By Donna Kemp Spangler
It was like a scene from Ghostbusters: a mysterious green ooze was bubbling up from a street drain in a Bluffdale neighborhood on July 21, prompting a social media frenzy that it was somehow connected to the harmful algal bloom that had engulfed Utah Lake and spread throughout the Jordan River system. Twitter commenters were calling on the “algaebusters” who happen to be city officials, environmental and health experts who later confirmed it had nothing to do with algae but rather a moss treatment recently added to the canal.
The green ooze was just the latest in a daily turn of events that had the public, along with local and state agencies on high alert. On July 13, a recreationist reported a massive, algal bloom in Utah Lake. The Utah Department of Environmental Quality’s Division of Water Quality (DWQ) immediately dispatched a water quality crew to collect water samples that were analyzed by a local phycologist. The lab results showed concentrations of algal cells in the water three times the threshold considered to be an acute health risk by the World Health Organization. Satellite imagery recorded the harmful algal bloom, extending from Provo Bay to the State Park Harbor, covering 90 percent of Utah Lake.
The Utah Department of Health and Utah County Health Department immediately decided to close Utah Lake, the first extensive public closure recorded. Other agencies – State Parks and Recreation and Utah Department of Agriculture and Food (UDAF) also weighed in with cautionary warnings. Further tests confirmed the presence of cyanobacteria in Jordan River and related canals that prompted Riverton City, and canal companies to shut off secondary water used for irrigation. Drinking water was never at risk because it comes from a different source.
Even so, the public understandably was concerned and confused, turning to DEQ for answers, and solutions. In truth, there was little DEQ could do – except continue to sample, observe and test, and let the bloom dissolve naturally. Unfortunately a zapper gun wasn’t going to do the trick.
Algal blooms are a natural occurrence. Under the right conditions they can proliferate. High levels of nutrients in the water, combined with warm temperatures, abundant sunlight and calm water can promote rapid growth, resulting in the extensive, bright-green, or blue-green blooms. Many algal species produce toxins that pose risks to humans, wildlife, domestic animals and fish. Since the closure of Utah Lake, more than 600 people called the Utah Poison Control Center, to report symptoms that include headache, fever, diarrhea, abdominal pain, nausea and vomiting, and rashes or skin irritation.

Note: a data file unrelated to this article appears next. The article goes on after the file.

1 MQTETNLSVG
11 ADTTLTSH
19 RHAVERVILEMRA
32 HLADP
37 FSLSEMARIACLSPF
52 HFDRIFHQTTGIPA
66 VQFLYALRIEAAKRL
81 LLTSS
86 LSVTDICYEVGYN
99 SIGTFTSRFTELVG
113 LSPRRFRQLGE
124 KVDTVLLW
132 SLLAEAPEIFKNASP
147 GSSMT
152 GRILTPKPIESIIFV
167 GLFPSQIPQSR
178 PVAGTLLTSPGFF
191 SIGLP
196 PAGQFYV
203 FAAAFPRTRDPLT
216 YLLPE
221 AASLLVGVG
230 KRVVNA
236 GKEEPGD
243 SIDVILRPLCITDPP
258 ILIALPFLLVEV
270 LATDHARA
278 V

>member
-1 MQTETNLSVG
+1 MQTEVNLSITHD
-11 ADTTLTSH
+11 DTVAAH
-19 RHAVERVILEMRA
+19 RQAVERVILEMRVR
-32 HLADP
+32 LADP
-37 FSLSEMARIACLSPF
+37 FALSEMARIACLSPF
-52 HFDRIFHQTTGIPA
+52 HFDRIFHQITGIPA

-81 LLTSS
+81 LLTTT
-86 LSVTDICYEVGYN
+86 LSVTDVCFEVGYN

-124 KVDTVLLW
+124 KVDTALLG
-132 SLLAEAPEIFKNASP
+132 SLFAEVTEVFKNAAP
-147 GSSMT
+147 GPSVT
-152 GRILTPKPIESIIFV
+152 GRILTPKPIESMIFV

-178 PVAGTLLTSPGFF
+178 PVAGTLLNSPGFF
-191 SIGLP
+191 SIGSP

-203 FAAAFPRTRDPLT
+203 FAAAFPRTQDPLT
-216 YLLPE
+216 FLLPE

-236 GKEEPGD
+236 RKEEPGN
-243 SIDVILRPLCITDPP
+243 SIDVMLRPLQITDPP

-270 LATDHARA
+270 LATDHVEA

The good news is the algal bloom appears to be subsiding. UDAF has lifted its advisories after the most recent set of tests found that concentrations of cyanobacteria in Utah and Jordan River have decreased, with the exceptions of Lincoln Harbor and American Fork Harbor, where counts continue to exceed the safety threshold of 100,000 cells per milliliter of water.
The bad news is this won’t be an isolated situation unless we address the source of the problem. Although algal blooms occur naturally, they are being intensified by human activity: urban runoff, fertilizer, and municipal sewer systems. Walt Baker, water quality director for DWQ points out: “Water quality, particularly nutrient enrichment, needs to be an integral part of our water infrastructure planning efforts to help prevent algal blooms that threaten recreation, irrigation, animals, aquatic wildlife and public health. Together, we can do this.”
Kudos to DEQ’s Water Quality response team that included Jake Vander Laan, Christopher Bittner, Jim Harris, Ben Holcomb, Scott Daly, Sandy Wingert, and Spills Coordinator Kevin Okleberry; Core Sampling Crew: Calah Worthen, Brent Shaw, Dan English, and Suzan Tahir; additional sampling by Ben Brown, Alex Anderson, Rob Bird, Marshall Baillie, and summer technician Ryan Parker; all under the leadership of Walt Baker, Erica Gaddis, and Jodi Gardberg. Communications team included Amy Christensen, Christine Osborne, Terry Davis, Jodie Swanson, and Pam Jacob. Daily updates are provided on our website.
I am the Communications Director for DEQ and a former reporter for the Deseret News. I write a monthly blog post. You can follow me on Twitter @deqdonna